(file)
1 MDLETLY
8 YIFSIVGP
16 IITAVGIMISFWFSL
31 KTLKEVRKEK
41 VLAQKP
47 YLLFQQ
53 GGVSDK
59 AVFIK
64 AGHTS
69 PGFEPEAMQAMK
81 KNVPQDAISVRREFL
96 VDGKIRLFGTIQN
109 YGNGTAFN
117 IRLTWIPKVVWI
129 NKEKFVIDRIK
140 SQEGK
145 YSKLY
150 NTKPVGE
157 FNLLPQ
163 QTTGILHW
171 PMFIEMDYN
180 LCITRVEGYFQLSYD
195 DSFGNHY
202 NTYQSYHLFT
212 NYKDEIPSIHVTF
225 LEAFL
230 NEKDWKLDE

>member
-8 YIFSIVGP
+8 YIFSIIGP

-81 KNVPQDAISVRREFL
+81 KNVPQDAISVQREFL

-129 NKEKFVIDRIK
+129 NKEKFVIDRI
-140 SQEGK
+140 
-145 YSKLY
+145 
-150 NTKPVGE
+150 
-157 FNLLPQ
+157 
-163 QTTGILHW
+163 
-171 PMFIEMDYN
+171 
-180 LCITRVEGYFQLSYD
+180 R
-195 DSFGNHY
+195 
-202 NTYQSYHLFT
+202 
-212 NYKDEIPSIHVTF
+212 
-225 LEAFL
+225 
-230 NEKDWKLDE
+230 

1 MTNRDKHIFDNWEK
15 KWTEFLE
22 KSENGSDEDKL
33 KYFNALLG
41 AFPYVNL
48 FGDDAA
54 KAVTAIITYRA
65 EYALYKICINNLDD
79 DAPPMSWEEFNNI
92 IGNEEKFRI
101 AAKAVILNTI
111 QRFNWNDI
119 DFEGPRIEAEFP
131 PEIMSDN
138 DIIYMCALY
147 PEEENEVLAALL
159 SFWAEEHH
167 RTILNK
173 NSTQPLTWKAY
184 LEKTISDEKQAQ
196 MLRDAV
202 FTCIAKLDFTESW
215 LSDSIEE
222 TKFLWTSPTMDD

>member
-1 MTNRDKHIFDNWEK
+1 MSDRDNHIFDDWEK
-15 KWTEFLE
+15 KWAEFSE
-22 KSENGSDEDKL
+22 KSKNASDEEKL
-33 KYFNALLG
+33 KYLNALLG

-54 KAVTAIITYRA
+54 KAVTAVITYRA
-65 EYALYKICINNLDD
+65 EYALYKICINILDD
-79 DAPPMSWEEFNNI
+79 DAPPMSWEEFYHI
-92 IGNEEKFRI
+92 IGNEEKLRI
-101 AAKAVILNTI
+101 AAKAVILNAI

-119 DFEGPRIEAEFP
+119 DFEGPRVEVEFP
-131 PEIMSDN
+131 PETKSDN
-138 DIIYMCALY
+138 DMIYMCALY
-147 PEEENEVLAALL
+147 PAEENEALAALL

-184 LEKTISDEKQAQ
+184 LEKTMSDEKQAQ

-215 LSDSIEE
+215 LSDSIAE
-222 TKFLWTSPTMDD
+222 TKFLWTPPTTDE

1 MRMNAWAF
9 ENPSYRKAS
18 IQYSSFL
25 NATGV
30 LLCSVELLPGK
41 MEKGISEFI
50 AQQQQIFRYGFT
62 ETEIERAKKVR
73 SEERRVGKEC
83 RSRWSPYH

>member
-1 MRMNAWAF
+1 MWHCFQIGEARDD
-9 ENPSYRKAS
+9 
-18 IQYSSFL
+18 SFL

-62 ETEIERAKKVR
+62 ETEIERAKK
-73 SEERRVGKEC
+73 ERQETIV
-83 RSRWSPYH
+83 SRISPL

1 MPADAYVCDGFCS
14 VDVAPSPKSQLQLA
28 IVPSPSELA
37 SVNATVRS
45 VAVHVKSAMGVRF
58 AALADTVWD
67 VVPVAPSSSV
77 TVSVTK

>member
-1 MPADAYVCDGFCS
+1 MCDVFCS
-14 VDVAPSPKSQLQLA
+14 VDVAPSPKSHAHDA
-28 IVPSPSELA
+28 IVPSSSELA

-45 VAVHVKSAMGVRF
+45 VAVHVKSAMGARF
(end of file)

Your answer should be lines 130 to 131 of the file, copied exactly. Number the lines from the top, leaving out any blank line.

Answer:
+9 
-18 IQYSSFL